During the months ahead, NASA scientists will conduct concept studies and detailed evaluations of each proposal selected. After this, they’ll select one mission of each type to proceed to construction and launch, by 2020 at the earliest. In the end, the total cost for this part of the Explorers Program is capped at just around $190 million for the two missions selected: $125 million for each Small Explorers mission and $65 million for each Mission of Opportunity.
The three Small ExplorersProgram missions selected are:
SPHEREx explores the origin and evolution of the cosmos and galaxies in the sky and the possibility planets around other stars could harbor life.
James Bock of the California Institute of Technology in Pasadena, California is the main scientist on this mission.
Imaging X-ray Polarimetry Explorer (IXPE)
IXPE studies the processes leading to X-ray emission in neutron stars, pulsar wind nebulae, and stellar and supermassive black holes using X-ray polarimetry, the measurement, and interpretation of the polarization of electromagnetic waves.
Martin Weisskopf of NASA’s Marshall Space Flight Center in Huntsville, Alabama is the main scientist on this project.
Polarimeter for Relativistic Astrophysical X-ray Sources (PRAXyS)
PRAXyS uses X-ray polarimetry to study the geometry and behavior of X-ray sources emitted from supermassive black holes, pulsars, magnetars and supernovae.
The two Missions of Opportunity proposals selected are:
GUSTO is an observatory held aloft by a balloon designed to detect high-frequency radio emission from sources in our Milky Way and the Large MagellanicCloud in order to study the life cycle of interstellar material.
Christopher Walker of the University of Arizona in Tucson is the main scientists on this mission.
LiteBIRD is a Japanese space mission with US contributions designed to map polarized fluctuations in the Cosmic Microwave Background in order to search for signs of gravitation waves created during inflation in an effort to better understand the events that occurred during the first moments of the cosmos.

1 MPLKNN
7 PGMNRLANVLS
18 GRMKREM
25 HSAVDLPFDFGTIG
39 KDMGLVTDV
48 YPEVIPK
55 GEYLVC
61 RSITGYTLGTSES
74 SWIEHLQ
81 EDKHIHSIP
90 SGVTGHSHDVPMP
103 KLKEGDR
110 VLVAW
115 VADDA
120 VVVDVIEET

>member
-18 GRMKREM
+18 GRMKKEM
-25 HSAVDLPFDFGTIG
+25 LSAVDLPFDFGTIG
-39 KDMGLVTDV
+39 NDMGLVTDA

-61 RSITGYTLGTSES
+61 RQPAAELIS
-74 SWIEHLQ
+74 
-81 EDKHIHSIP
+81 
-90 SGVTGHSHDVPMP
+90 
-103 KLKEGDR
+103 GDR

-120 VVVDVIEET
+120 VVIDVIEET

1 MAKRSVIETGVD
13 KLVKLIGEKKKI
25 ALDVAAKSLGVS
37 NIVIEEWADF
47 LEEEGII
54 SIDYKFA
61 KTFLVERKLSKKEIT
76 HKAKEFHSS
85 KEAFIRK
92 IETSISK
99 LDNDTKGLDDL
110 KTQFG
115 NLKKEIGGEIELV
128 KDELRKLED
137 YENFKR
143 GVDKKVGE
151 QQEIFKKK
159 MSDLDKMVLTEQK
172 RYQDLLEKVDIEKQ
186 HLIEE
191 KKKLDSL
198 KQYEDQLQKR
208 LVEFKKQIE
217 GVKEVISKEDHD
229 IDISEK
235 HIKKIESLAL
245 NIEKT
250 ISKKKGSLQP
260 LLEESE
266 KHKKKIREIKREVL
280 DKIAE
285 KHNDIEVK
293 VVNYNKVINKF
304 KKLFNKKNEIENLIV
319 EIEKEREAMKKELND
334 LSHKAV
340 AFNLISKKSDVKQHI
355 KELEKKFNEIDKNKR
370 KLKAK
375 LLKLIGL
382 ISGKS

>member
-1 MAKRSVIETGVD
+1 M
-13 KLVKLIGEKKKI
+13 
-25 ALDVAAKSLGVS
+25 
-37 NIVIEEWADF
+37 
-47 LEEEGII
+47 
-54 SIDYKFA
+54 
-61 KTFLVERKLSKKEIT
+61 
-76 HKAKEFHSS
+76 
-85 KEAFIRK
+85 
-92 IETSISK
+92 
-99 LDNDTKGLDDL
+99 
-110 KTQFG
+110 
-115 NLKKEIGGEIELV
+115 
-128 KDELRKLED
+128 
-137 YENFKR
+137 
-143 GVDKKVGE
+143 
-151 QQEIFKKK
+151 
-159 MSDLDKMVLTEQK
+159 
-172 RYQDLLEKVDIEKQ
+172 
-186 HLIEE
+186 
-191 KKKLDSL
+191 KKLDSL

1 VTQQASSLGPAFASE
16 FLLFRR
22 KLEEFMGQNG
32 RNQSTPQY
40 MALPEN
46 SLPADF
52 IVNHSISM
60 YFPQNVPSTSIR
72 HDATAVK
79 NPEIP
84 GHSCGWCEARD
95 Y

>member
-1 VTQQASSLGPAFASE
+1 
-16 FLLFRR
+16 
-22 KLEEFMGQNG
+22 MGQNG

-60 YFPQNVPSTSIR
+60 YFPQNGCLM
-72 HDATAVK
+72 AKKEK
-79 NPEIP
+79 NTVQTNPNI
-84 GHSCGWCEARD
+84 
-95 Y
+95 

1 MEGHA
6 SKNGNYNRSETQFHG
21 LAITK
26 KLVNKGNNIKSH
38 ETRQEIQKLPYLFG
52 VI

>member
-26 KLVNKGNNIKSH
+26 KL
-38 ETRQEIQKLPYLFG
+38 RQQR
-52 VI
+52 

Adrian Lee of the University of California at Berkeley is a main scientist on this mission.
For more information on NASA’s Explorers Program, go here.
To learn more about NASA’s mandate to travel to the stars and beyond visit here.
Learn more about the Goddard Space Flight Center here.
Discover and explore the Marshall Space Flight Center here.
No need not worry, according to planetary scientists, the majority of potential cradles for a new human Genesis have yet to be born
Space news (October 24, 2015) – The journey to Mars –
Earthlings thinking about moving to Mars, or another planet, with the first spacecraft leaving, can breathe a sigh of relief. Peter Behroozi and Molly Peeples of NASA’s Space Telescope Science Institute (STScI) have completed a studyof the percentage of Earth-like planets created during the life of the universe, so far, andaccording to estimates, the majority of Earth-like planets have yet to be born.
“Our main motivation was understanding the Earth’s place in the context of the rest of the universe,” said study author Peter Behroozi of the Space Telescope Science Institute (STScI) in Baltimore, Maryland, “Compared to all the planets that will ever form in the universe, the Earth is actually quite early.”
“There is enough remaining material [after the big bang] to produce even more planets in the future, in the Milky Way and beyond,” added co-investigator Molly Peeples of STScI.
By Earth-like we mean an exoplanet the right distance from its parent star for water to exist in liquid form and the Genesis of life to take place. Earth is the only planet we know life exists on, but considering estimates of the size of the cosmos, one would certainly expect life has popped its head up somewhere else. If their estimates of the amount of gas left over for the formation of new stars is correct, the Milky Way and universe will be making new stars for a very long time.
There’s still lots of time to invent, or order on the uni-net (Universal Internet), a faster-than-light spacecraft to help in your search for a new home. Current estimates indicate there are at least 1 billion Earth-sized planets in the Milky Way. How many are suitable homes you can live on? Maybe by the time you get the spacecraft you need, they’ll have a better estimate of exactly how many are Earth-like.
You still have time to prepare!
Unless you’re a time traveler from the future, you have time to prepare, and this team of intrepid astronomers has time to refine their estimate. Hopefully, by then, we’ll be permanently connected to the uni-net, and you can just look online for the best property on an exoplanet far, far away.